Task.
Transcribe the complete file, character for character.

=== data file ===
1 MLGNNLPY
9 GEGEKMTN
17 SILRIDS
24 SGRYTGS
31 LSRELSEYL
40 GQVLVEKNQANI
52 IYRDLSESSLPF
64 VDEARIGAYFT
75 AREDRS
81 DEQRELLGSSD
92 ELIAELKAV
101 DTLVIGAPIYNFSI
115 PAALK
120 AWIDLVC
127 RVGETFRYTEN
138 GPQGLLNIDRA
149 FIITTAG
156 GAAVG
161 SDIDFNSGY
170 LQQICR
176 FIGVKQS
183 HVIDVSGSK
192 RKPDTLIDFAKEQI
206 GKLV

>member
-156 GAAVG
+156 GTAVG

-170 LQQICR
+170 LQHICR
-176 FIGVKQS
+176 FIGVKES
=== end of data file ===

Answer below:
1 MLGNNLPY
9 GEGEKMTN
17 SILRIDS
24 SGRYTGS
31 LSRELSEYL
40 GQVLVEKNQANI
52 IYRDLSESSLPF
64 VDEARIGAYFT
75 AREDRS
81 DEQRELLGSSD
92 ELIAELKAV
101 DTLVIGAPIYNFSI
115 PAALK
120 AWIDLVC
127 RVGETFRYTEN
138 GPQGLLNIDRA
149 FIITTAG
156 GAAVG
161 SDIDFNSGY
170 LQQICR
176 FIGVKQS
183 HVIDVSGSK
192 RKPDTLIDFAKEQI
206 GKLV

>member
-156 GAAVG
+156 GTAVG

-170 LQQICR
+170 LQHICR
-176 FIGVKQS
+176 FIGVKES